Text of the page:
'We need new privacy laws,' urges Apple CEO Tim Cook

Apple CEO Tim Cook is urging government regulation to regulate shady data brokers and to protect user privacy.

Apple, iOS, security, privacy, data, Tim Cook, iOS, Mac

In a sidelong slap at the business model of Facebook, Google and others, Apple CEO Tim Cook has published an article in which he urges the U.S. government to put surveillance capitalists/data brokers under transparent legal oversight.

Stand up for your rights

“In 2019, it's time to stand up for the right to privacy — yours, mine, all of ours.” Cook writes in an article for Time Magazine.

“Consumers shouldn't have to tolerate another year of companies irresponsibly amassing huge user profiles, data breaches that seem out of control and the vanishing ability to control our own digital lives.”

To put this into context, it is worth reminding ourselves of a 2014 Federal Trade Commission (FTC) investigation into nine data brokers.

This found them to hold vast amounts of data on every U.S. household. In fact, one broker had records of over 1.4 billion transactions and 700 billion data elements.

The logical position

Cook’s is a very logical position that falls in line with Apple’s stance on privacy.

In his article, he urges Congress to pass a comprehensive privacy law to govern the U.S.

To put the risks of this kind of information being held in a small number of unregulated hands, you only have to look to how Cambridge Analytica and others have used information like this to affect the democratic process.

Speaking to EU Privacy Commissioners in 2018, Cook made multiple arguments around privacy and presented his working framework for the protection of it.

“Platforms and algorithms that promised to improve our lives can actually magnify our worst human tendencies,” he said at that time.

“Rogue actors and even governments have taken advantage of user trust to deepen divisions, incite violence, and even undermine our shared sense of what is true and what is false. This crisis is real. It is not imagined, or exaggerated or crazy,” he said.

In Europe, Privacy International has filed complaints against some of the biggest data brokers.

“Most people have likely never heard of these companies, and yet they are amassing as much data about us as they can and building intricate profiles about our lives. GDPR sets clear limits on the abuse of personal data,” said Ailidh Callander, Privacy International’s legal officer.

Who watches the watchmen?

To mitigate these risks, Cook says data broking firms that gather and sell personal information should be required to register with the FTC and provide transparency information as to how that data is used to the agency.

He also argues that consumers should have the right to easily access and delete data held about them.

All of this seems completely reasonable within the context of a planet that is becoming increasingly connected.

All of these solutions gather data, and it is surely reasonable for consumer and enterprise users to have control of what happens to the information they collect.

Cook’s solution

Cook argues that data collection should be regulated along the following lines:

  • The information companies collect should be minimized. Data that is collected should be anonymized, and companies should avoid collecting it in the first place. (Apple does this, of course.)
  • Consumers should be able to see the data held about them, what data is collected, and why. (Apple provides this information.)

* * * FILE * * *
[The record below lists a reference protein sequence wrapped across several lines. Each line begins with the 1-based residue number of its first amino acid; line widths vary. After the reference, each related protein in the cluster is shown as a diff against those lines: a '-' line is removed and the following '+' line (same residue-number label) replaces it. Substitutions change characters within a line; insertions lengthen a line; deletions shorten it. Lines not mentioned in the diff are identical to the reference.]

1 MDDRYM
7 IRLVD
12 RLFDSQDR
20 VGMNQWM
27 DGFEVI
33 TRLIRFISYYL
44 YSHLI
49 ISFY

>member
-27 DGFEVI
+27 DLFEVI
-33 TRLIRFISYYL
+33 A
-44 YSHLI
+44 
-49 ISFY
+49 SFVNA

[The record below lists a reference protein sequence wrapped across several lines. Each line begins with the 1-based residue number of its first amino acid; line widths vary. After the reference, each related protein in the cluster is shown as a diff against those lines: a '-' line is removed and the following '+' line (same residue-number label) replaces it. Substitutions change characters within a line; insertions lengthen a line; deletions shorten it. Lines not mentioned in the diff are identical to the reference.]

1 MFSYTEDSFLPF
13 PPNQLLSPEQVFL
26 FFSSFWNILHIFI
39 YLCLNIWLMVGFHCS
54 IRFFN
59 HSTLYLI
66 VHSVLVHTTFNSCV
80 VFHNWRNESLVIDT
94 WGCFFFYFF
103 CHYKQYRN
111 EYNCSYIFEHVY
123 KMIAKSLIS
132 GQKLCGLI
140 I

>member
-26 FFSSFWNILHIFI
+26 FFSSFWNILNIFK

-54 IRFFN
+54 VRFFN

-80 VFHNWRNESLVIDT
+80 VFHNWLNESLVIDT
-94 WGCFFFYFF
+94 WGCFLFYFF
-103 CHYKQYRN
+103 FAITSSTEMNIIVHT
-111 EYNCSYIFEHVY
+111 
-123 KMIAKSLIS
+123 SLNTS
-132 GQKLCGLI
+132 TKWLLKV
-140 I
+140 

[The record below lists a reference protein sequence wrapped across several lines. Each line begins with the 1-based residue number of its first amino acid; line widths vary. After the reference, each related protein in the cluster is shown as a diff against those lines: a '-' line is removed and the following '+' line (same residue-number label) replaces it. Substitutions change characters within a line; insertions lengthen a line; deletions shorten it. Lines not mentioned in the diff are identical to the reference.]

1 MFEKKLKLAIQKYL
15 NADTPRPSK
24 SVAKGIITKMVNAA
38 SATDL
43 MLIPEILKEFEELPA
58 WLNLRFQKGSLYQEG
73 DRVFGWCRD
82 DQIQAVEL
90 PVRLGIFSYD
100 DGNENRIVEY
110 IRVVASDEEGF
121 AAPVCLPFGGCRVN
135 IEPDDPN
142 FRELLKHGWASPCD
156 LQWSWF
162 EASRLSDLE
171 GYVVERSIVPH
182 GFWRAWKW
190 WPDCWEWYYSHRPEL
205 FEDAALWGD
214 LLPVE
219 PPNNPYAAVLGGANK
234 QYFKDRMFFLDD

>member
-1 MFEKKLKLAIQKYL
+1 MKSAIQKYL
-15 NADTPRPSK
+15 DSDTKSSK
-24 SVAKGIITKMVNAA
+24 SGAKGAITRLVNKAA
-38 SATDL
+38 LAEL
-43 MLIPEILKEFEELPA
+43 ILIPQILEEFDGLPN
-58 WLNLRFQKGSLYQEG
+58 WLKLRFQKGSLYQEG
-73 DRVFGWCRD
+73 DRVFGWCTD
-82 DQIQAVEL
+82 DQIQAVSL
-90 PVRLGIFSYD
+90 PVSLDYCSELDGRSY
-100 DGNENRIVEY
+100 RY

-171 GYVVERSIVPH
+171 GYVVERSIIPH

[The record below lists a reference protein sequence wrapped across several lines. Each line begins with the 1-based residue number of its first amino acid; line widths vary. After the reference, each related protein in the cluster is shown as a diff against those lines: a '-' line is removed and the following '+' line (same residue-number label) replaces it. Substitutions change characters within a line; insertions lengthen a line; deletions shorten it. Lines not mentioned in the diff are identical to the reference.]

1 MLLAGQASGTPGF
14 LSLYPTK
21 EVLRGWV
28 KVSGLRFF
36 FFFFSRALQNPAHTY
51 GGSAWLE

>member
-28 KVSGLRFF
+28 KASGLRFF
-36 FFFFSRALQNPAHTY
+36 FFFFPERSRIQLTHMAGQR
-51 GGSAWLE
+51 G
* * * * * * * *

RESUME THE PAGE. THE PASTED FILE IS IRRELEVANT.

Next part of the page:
• We should all have the right to access data held about us. We should also be able to correct and delete that data. (Apple also lets you do this.)
  • Any data held should be kept highly secure. (Apple’s data hasn’t been hacked yet – even while so many others have been.)

How data is misused

The Apple leader explains that when it comes to protecting privacy, many of the ways in which privacy is eroded are hard to see.

He cites the example of purchasing a product online.

The retailer may collect data about the purchase and then sell it or provide it to a data broking company, a firm whose only reason to exist is to collect data about you, package it and then sell it to someone else.

This leads to a complex data journey.

“The trail disappears before you even know there is a trail,” he wrote. “Right now, all of these secondary markets for your information exist in a shadow economy that's largely unchecked — out of sight of consumers, regulators, and lawmakers.”

The problem with this shadowy world of data collection and exchange is that what happens to that information remains completely unregulated.

There is absolutely nothing stopping a company from contacting multiple brokers to acquire multiple data sets, and then using those sets of data in combination with its own information in order to gain deep insights into individuals without those individuals ever knowing their information was taken.

This is, of course, is data that has already been weaponized.

Vote of confidence

For Cook, it is all about trust. 

It’s also about business.

The technology chief absolutely believes technology can transform the way we live for the better, but it will “never achieve that potential without the full faith and confidence of the people who use it.”

It is interesting that Cook’s report appears just days since its security-focused billboard appeared at CES 2019 and hours following a move by tracking-technology-free search engine DuckDuckGo to implement the also tracking-tech-free Apple Maps within its search results.

It seems pretty clear that Apple will continue to advance its privacy messaging this year. Should it replace Google as its default search engine? 

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Copyright © 2019 IDG Communications, Inc.

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